Increasing energy costs don’t have to deplete your budget. Having an appropriate cleanroom design and selecting practical equipment can control energy-related expenses. Below are seven cost-efficient tactics to help you maintain your cleanroom performance and productivity without breaking your budget.
1) How big should your cleanroom be?
Let’s start with the decision of modular versus bricks-and-mortar. With a modular room, building permits are usually not required, and if your business moves to a different location, modular rooms can be disassembled and re-built in the new space.You should also consider the size of your cleanroom. Design the floor plan and height of the ceiling to meet your specific needs. Keep in mind the future you visualize for your controlled environment. Initially larger spaces are more expensive to construct and maintain, but if your facility plans on future expansion, a bigger cleanroom means you’re ready for operation when workflow increases: no waiting for additional components to arrive and be installed.
2) Do you have the right air conditioner?
Having the wrong air conditioning unit not only jeopardizes the integrity of your controlled space, but it also creates unnecessary costs.
Depending on the application, room and equipment size/type, and the quantity of personnel, your pre-existing HVAC (high-volume air conditioning) system might be the most economical option for cooling down your cleanroom. However, the cleanroom will impose additional thermal demands on the HVAC system, so you must ensure that it can handle the total energy load. In addition, some critical applications may require a dedicated system to ensure cleanroom temperature uniformity if the central system goes down.
While a dedicated AC module offers a possible solution to an overworked HVAC unit, or to a building without an air conditioning system, it is not always the best answer. The AC module dumps heat generated by the compressor to the area surrounding your cleanroom. The result: an increased burden on your facility’s existing HVAC and the AC module as each system must work harder to lower the temperature of the ambient air. In order to operate in the most efficient manner, ventilation fans and exhaust ducts should be installed to redirect and release air outdoors—both of which cost money.
For larger modular cleanrooms, a split auxiliary central air system may be the best option. The heat-generating compressor is moved outside of the facility, decreasing the internal heat production. A recirculation system and ducting controls and routes an ample amount of exhaust air to the AC system before reaching the fan/filter units (FFUs), ensuring that heated air is not released into the surrounding facility.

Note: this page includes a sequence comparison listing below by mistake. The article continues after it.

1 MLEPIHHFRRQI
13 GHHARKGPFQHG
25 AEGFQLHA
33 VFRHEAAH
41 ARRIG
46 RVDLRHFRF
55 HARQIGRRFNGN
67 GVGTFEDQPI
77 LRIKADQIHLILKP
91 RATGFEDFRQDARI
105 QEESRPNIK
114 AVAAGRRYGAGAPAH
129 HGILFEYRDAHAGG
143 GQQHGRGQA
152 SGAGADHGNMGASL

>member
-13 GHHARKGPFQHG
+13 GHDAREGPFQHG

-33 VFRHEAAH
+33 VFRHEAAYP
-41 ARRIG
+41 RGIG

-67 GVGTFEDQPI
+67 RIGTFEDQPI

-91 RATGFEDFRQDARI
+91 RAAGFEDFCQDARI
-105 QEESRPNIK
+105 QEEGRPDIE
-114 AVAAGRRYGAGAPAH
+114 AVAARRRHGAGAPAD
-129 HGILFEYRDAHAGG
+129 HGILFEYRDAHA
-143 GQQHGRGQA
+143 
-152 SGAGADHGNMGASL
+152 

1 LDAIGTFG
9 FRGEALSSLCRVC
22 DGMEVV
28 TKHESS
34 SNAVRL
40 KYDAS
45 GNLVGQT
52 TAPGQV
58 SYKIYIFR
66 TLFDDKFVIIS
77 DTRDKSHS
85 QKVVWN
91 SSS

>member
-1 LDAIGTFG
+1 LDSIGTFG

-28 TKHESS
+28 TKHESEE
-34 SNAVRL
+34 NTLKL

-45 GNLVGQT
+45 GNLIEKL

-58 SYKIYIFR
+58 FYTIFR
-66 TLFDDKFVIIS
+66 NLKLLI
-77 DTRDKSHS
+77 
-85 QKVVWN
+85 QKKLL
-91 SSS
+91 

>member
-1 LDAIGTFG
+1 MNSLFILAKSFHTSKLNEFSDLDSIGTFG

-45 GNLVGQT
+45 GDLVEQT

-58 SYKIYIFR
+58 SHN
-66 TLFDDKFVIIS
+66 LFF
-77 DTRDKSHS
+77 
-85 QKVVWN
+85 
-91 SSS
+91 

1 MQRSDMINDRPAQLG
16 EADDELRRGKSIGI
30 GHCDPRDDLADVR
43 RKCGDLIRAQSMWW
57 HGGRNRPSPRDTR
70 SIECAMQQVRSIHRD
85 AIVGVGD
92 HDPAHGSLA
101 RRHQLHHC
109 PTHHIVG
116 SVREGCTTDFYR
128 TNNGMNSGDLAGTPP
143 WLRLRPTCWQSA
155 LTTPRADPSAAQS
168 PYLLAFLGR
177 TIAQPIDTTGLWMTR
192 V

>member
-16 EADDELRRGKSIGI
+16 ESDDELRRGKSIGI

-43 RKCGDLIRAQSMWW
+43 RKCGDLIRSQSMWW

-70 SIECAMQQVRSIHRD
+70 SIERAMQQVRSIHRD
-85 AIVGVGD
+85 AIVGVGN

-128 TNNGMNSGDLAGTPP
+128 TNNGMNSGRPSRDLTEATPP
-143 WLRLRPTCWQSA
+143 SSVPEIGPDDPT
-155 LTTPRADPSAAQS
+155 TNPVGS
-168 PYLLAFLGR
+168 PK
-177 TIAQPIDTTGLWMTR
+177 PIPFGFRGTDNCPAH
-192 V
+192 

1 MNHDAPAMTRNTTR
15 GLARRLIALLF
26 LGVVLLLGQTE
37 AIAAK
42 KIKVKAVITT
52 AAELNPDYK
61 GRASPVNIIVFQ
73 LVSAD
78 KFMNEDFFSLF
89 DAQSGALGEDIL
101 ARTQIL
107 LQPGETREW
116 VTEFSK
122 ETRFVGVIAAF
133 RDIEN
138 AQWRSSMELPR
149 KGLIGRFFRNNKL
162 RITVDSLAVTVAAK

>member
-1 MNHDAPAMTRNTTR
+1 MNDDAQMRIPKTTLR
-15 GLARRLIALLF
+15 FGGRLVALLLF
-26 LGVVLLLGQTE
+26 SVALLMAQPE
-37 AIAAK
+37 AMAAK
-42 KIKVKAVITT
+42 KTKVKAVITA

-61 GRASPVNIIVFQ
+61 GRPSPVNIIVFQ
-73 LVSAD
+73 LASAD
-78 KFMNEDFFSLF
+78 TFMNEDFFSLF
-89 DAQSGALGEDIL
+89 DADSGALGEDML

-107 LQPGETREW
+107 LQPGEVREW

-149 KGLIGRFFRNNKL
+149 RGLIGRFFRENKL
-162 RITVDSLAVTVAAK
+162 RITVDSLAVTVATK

3) How can a pass-through chamber save money?
A strategically placed pass-through or talk-through saves time and money. Fewer personnel are required to gown in order to transfer materials or supplies. The gowning process requires supplies, and can be time-consuming.
Although access doors are an effective way for employees to enter or exit a critical space, they present opportunities for pressure differential fluctuations between zones. The relatively small air volume of a pass-through chamber eliminates this issue, efficiently maintaining stable pressure and reducing contamination from added foot-traffic. Energy costs are contained by reducing pressure recovery times.
4) What type of fan/filter unit makes sense?
A number of costs are associated with replacing an FFU filter, including cleaning, testing, certifying, and restoring your controlled environment to the correct ISO level. Every hour of downtime equals lost revenue. With room-side replaceable (RSR) fan/filter units, contamination is prevented as the filter can be changed inside of the cleanroom without violating the ceiling barrier. The RSR eliminates the need for prolonged shutdowns during filter replacement.
The European Union’s ErP 2015 Directive and California’s Title 24 have set a higher standard for low-energy use and associated energy-costs. To address this, particularly in facilities subject to low energy-use regulations, electrically-commutated (EC) fan/filter units with efficient DC motors are often required. Although these units typically have a higher purchase price, they quickly pay for themselves in terms of lower energy usage and power bills.
5) Would using a pre-filter help?
Absolutely! Pre-filters are less expensive than HEPA or ULPA filters and can be cleaned and reused. Certain pre-filters have been rated up to 80% efficient at removing linty dusts from airflow, decreasing the particle impact on your more FFU filter. Fewer particles mean a longer lasting HEPA and/or ULPA filter.
6) What is an economical lighting option?
Energy-efficient LED (light-emitting diode) panels produce less heat, reducing cooling costs. The lumen output is similar to fluorescent lights, yet the bulbs last 5 to 8 times longer. For rooms with total or near-total FFU coverage, LED strips are adhered directly onto the ceiling grid between FFUs, ensuring laminar flow is not obstructed.
7) How is an EnergySaver system beneficial?
EnergySaver FFU control systems are paired with a power distribution module (PDM) to provide an easy approach for adjusting fan speeds. Climbing on a ladder to adjust individual FFU speed is no longer necessary! The EnergySaver eliminates ceiling breaches, allowing per-zone remote fine-tuning of flow volume, air change rate, and internal pressure. Night setback mode preserves the integrity of your cleanroom at a lower fan speed when the room is unoccupied—less heat is emitted and energy is saved.
To save, you first must invest; while some of these advanced features may initially cost more money, their energy-efficiency and low-maintenance requirements save substantially on a long-term basis.